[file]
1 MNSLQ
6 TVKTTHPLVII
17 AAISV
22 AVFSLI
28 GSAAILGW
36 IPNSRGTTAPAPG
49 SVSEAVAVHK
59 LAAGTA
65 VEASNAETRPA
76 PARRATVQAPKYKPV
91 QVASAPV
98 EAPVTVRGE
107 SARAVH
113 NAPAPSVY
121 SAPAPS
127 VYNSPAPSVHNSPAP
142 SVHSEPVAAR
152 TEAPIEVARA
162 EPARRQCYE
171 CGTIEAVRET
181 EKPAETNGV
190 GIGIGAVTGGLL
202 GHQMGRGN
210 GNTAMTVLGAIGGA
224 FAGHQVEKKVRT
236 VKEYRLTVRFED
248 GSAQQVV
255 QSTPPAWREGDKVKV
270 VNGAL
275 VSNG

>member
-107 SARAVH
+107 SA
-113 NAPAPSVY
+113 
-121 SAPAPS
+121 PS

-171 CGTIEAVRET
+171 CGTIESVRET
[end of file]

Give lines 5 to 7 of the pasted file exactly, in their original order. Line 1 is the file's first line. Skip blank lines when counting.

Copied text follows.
28 GSAAILGW
36 IPNSRGTTAPAPG
49 SVSEAVAVHK